The Rostikov Legacy
(Malykant Mysteries, Book 1)
Charlotte E. English
Copyright 2011 by Charlotte E. English.
Cover art copyright by Stephanie Mooney.
All rights reserved.
This ebook is licensed for your personal enjoyment only. This ebook may not be re-sold.
The Bone Forest at night is a dangerous place to be. The ground is marshy, spread with silent pools of water waiting to catch the steps of the unwary. A permanent fog shrouds the air in the colder months; in winter little can be seen of the landscape save the twisted trees looming out of the dark, their branches reaching into the sky like stripped bones.
Once in a while, though, the moon shines briefly from between layers of heavy black cloud and the mists gleam bone-white in response. And even more rarely, a flicker of ghostly white near the black earthen ground begs to catch the eye: a glimpse of a marsh spectre, so easy to miss.
The marsh spectre is not, as might be inferred, a spirit but in fact a flower. It grows in only the wettest of marshes; were its delicate petals to dry out it would crumble and fade into the wind like a wraith.
It crouches low to the ground, its foliage ash-grey veined with silver. It is rare. The conditions for its growth are specific; a particular temperature, a significant degree of moisture, not too much light. Without these it will never thrive and its coveted blossoms - only one per plant - will never appear.
On one particular frosty night, few souls were abroad to witness the delicate white glow of the marsh spectre as it unfurled its petals. Coveted as it was, few could brave the dangers of the night-shrouded Bone Forest with impunity. Konrad Savast was one such, and as he navigated with care through the dripping fog a bright glow caught his eye, blazing briefly but powerfully in the grey forests that ringed the city of Ekamet. It was a light he recognised, for he had set out on this cold, wet night in search of this very blossom.
Swirling his long, dark coat out of the way of his legs, he was on his knees in an instant, heedless of the ice-touched, waterlogged mud staining the thick fabric of his trousers.
But he was not the first. He swore at finding himself too late; too late to prevent this most virulent of poisons from being harvested, processed, sold and above all, used. The centre of the flower was gone; only a few petals remained.
Konrad sat back on his heels, disturbed. Whoever had harvested this particular specimen was not a professional poison master; the drooping, bruised state of the few surviving petals spoke of the rough lack of care with which the valuable parts of the flower had been removed.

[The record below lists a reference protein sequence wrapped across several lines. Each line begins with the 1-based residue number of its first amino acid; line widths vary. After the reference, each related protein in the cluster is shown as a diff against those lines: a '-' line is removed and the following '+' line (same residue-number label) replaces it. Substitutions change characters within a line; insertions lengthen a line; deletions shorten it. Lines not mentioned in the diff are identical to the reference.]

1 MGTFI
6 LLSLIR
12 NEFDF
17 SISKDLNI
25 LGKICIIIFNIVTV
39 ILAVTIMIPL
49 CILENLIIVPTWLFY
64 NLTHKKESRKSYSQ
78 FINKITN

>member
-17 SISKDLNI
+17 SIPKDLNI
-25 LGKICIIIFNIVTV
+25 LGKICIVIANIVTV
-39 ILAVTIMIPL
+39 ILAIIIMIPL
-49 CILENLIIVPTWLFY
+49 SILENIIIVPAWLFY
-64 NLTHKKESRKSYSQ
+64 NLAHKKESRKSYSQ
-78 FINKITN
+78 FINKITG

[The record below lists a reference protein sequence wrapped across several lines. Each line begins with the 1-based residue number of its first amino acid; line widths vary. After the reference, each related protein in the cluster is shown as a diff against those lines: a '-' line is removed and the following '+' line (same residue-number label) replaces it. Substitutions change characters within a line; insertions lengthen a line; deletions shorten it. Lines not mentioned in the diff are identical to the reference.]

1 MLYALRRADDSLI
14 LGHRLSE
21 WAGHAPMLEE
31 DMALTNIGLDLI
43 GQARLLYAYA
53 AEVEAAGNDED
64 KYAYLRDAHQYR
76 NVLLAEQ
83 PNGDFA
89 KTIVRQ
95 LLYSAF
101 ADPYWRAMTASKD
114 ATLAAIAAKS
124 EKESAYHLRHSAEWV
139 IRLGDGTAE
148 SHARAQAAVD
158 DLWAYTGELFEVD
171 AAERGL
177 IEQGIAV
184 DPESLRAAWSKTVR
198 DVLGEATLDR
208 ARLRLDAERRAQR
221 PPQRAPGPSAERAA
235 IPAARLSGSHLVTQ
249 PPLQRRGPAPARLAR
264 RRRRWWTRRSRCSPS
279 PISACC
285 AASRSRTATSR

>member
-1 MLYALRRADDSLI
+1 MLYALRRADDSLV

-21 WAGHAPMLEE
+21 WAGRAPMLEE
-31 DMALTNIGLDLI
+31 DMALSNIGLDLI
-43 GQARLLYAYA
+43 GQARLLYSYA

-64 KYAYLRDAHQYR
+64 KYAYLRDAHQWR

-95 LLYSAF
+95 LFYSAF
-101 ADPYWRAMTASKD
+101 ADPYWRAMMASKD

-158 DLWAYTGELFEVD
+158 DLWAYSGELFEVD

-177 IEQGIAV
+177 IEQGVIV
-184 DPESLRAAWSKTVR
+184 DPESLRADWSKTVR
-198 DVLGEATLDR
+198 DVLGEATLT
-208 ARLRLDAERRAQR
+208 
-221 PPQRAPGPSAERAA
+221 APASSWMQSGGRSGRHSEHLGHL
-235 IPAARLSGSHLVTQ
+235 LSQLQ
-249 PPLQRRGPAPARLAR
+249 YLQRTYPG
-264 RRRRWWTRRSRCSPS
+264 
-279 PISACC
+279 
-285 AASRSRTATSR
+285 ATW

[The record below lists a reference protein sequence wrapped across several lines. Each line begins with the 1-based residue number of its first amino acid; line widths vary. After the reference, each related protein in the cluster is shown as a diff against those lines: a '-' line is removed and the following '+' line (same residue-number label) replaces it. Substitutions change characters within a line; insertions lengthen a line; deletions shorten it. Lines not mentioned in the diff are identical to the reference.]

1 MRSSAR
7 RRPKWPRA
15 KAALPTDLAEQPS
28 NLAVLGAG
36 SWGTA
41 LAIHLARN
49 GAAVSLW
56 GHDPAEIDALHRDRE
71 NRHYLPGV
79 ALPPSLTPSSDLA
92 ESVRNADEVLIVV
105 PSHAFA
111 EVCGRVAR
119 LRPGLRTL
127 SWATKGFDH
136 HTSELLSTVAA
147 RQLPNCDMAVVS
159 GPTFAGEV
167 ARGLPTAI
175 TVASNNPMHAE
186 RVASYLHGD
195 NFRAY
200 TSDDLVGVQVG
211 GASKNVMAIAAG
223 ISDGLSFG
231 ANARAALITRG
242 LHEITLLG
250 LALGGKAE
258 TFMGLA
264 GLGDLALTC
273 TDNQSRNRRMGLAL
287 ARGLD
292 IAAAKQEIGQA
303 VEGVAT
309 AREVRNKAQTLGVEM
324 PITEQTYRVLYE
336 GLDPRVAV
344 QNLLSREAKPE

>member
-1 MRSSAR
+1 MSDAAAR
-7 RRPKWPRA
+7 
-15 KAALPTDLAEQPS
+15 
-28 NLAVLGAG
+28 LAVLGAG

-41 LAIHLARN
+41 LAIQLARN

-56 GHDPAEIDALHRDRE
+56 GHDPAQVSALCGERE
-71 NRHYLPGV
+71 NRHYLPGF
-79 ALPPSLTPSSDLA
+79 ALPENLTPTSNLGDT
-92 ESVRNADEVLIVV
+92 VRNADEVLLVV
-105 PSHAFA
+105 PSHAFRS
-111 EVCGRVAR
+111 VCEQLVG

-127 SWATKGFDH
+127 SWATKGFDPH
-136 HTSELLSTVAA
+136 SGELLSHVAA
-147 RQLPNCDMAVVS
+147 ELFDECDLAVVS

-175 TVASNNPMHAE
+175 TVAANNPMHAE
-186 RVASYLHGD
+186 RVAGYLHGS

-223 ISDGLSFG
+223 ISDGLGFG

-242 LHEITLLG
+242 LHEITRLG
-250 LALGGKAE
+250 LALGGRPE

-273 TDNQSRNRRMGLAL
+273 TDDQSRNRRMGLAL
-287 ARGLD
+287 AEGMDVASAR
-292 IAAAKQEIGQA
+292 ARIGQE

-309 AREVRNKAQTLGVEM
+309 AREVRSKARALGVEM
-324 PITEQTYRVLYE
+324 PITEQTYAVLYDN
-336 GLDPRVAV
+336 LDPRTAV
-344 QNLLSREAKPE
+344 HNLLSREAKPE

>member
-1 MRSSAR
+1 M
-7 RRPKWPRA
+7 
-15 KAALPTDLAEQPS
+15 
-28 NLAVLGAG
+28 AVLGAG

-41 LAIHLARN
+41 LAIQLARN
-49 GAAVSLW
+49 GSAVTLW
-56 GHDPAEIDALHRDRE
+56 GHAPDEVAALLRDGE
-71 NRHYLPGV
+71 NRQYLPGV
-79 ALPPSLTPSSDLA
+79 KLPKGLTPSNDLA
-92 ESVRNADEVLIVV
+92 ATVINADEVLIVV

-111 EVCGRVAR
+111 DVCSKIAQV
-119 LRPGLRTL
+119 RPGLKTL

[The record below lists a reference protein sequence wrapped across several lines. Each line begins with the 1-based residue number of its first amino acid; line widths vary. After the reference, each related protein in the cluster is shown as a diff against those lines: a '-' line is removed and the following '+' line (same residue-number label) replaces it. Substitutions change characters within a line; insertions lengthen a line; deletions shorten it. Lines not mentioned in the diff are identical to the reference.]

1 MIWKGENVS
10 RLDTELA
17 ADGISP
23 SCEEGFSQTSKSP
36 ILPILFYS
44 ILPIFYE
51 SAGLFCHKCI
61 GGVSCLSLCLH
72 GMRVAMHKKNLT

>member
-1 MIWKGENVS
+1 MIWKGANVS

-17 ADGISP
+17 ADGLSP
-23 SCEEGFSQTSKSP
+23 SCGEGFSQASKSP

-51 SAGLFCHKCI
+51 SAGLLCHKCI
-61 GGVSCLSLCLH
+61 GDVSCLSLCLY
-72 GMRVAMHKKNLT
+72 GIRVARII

When amateurs played at poison craft, the results were never good.
He closed his eyes and let his consciousness shift into the spirit-world. In his mind’s eye the landscape drained further of colour, becoming a faded tableau in hazy white. He could see the wind streaming through the trees, feel the faint traces left by the passage of wraiths through the aether.
‘Eetapi,’ he murmured. ‘Ootapi.’
An answering whisper touched his thoughts, and then a second close behind. Twin phantoms twined through his senses like a persistent cold wind, making him shiver.
Yes, Malykant, they both said together.
Search the aether , he told them silently. Bring me news of the unquiet.
His companions caught the ribbons of the wind and sailed away. He opened his eyes and watched them go, their long serpentine bodies fading into the mist. They had been brightly coloured in life, their beaded hides advertising their venomous natures in vivid purple and red. In death they were moon-pale, insubstantial and cold as winter.
Abandoning the broken marsh spectre, Konrad straightened and continued on, picking his way expertly through the sluggish pools of water that saturated the forest. He threaded through the hillocks of drier land that dotted the landscape, ignoring the steady trickle of dampness that ran off the brim of his hat and flowed down the waxed cloth of his coat. After some minutes his workshop materialised out of the fog, a wooden structure raised on stilts high above the stagnant water. A rope ladder served as the only means of entrance; he climbed up it to his trapdoor entrance and let himself in.